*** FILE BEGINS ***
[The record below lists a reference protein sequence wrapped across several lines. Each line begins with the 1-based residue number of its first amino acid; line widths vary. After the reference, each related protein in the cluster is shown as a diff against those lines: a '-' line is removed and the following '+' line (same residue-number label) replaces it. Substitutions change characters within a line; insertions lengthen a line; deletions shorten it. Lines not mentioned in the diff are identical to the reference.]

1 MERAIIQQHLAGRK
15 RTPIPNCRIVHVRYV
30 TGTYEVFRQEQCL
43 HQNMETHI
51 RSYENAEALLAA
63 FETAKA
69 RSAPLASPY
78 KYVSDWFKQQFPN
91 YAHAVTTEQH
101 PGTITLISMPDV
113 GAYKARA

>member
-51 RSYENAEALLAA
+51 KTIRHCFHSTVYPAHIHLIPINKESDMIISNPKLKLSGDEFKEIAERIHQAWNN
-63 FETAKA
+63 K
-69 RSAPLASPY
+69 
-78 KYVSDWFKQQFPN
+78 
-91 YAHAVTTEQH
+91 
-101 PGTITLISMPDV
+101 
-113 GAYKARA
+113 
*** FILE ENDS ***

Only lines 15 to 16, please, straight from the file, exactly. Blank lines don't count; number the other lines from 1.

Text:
+51 KTIRHCFHSTVYPAHIHLIPINKESDMIISNPKLKLSGDEFKEIAERIHQAWNN
-63 FETAKA